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Video Game Created To Curb HIV Epidemic Among Minority Teens

Artwork by DeMarus Rogers; Chicago, IL

Research scientists at the Center for Interdisciplinary Research on AIDs at Yale have assisted in developing an unconventional way to curb HIV infections in minority teens. They conducted research -with the goal to determine the factors that drive risk behaviors among adolescents- by interviewing three dozen boys and girls, between the ages of 10 and 15, in New Haven, Connecticut. The results of their research have lead to the designing of a video game intervention for the iPad that will specifically target at-rsik teens. The scientists integrated the findings from their study into a game format by creating scenarios, story-lines and characters that reflect the recurrent themes elicited from their discussions with adolescents.

Adolescents described factors within themselves, people in their lives, and their neighborhood that impacted their ability to negotiate high-risk situations,” research scientist Kimberly Hieftje explained. “These factors included balancing the tension between individuation and group membership, having stable mentor figures in their lives … and being able to navigate the hazards within their neighborhood.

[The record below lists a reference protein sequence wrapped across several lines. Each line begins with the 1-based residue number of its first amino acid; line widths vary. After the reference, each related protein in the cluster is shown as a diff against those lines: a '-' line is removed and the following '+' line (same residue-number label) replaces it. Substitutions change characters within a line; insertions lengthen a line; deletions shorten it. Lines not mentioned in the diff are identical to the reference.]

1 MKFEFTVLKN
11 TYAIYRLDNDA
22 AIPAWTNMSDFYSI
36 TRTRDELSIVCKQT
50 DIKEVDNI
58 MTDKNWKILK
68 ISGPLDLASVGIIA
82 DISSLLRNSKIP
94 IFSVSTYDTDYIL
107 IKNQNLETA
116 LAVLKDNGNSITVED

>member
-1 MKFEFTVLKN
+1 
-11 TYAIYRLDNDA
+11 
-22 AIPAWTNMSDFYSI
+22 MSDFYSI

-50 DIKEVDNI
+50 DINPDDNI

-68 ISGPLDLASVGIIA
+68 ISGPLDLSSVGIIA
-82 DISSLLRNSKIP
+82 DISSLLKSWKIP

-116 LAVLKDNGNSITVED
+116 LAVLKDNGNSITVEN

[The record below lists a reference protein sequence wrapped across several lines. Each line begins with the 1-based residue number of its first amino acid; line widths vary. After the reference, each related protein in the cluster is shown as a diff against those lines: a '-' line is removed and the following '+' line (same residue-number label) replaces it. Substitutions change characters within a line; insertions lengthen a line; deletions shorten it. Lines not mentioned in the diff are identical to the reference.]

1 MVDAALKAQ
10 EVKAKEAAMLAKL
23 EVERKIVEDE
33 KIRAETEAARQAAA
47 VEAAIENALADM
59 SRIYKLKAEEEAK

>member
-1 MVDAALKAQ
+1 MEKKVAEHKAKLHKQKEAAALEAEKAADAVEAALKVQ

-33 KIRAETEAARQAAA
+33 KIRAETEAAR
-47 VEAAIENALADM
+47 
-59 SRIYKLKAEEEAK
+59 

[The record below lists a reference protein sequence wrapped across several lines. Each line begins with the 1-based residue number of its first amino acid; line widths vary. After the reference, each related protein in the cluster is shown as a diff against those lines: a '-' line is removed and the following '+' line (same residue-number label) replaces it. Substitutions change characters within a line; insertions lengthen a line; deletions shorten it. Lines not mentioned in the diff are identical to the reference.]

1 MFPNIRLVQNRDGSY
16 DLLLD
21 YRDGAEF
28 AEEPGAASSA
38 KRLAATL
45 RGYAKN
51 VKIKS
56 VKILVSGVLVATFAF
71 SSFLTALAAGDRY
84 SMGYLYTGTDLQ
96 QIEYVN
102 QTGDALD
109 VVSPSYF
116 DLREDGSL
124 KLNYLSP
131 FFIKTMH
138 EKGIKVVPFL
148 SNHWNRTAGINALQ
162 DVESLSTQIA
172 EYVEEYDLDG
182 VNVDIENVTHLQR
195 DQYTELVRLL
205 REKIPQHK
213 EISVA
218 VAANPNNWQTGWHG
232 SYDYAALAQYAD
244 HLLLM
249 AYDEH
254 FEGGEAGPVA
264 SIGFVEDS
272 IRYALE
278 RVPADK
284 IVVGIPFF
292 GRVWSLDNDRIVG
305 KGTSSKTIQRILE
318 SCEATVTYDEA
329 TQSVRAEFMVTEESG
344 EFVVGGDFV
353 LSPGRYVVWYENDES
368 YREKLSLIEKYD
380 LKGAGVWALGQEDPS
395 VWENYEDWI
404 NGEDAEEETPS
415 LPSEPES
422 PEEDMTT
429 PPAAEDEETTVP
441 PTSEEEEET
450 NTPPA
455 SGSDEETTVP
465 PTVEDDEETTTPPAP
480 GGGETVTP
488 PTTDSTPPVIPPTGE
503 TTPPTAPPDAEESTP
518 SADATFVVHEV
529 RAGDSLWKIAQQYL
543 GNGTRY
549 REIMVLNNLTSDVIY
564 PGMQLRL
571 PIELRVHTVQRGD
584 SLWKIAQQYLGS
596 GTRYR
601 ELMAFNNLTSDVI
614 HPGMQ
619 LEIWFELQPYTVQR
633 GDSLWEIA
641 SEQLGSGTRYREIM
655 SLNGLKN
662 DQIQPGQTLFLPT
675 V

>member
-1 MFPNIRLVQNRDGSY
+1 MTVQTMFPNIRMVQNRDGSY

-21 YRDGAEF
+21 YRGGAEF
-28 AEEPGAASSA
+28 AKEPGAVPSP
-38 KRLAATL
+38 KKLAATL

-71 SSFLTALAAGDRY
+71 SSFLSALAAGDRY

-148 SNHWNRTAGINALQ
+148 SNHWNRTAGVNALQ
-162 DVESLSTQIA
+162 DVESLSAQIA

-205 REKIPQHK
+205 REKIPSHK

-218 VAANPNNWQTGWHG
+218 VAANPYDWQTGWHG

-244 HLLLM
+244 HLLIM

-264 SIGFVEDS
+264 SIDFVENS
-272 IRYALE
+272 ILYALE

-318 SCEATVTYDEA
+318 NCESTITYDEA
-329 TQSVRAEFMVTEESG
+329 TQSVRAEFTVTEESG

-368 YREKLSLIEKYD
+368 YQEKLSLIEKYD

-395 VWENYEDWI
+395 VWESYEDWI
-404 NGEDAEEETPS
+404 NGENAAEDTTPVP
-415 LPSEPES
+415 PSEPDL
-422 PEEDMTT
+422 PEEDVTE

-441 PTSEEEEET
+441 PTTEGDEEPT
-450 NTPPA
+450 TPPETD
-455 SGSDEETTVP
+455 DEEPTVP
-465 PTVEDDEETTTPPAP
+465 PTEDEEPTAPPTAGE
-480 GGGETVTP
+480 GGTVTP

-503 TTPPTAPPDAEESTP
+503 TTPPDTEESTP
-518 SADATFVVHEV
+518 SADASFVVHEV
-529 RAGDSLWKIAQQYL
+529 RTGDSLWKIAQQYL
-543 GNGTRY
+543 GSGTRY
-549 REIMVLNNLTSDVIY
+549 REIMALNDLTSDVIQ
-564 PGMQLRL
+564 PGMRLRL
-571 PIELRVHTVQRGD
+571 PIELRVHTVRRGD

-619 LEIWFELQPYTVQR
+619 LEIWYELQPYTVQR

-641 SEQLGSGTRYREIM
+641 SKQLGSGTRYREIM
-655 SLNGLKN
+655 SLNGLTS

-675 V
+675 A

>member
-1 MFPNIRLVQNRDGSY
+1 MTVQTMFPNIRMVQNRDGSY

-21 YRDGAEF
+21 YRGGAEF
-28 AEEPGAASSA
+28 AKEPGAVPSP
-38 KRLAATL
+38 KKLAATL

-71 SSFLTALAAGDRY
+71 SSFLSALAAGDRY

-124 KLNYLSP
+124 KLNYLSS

Hieftje also provided in-depth information about the game. “For instance, we incorporated the theme of self versus group membership by creating situations in which the player has to choose between following their own choice or choosing to go along with their group of peers,” Hieftje said. “An example of this is a scenario in our game in which the player must decide whether or not to attend an unsupervised party with his or her friends where alcohol will be served. As the game progresses, the player can experience how their choices about whether or not to go along with their group of peers might influence their future aspirations and goals later on.

 

Players begin the game as a 7th grader and must navigate through several risky scenarios each year until they graduate from high school. The goal of the game is not for the player to make the “right” decisions, but rather to learn the cognitive processes and behavioral skills to negotiate similar scenarios. The game also allows players to go back and change their decisions to see how the outcomes may have differed, Hieftje added.¬†“For this population, their environment is particularly challenging, given that these adolescents have additional risk factors in their lives to deal with such as poverty, drugs and neighborhood violence,” Heiftje said of the minority demographic the game is targeting.

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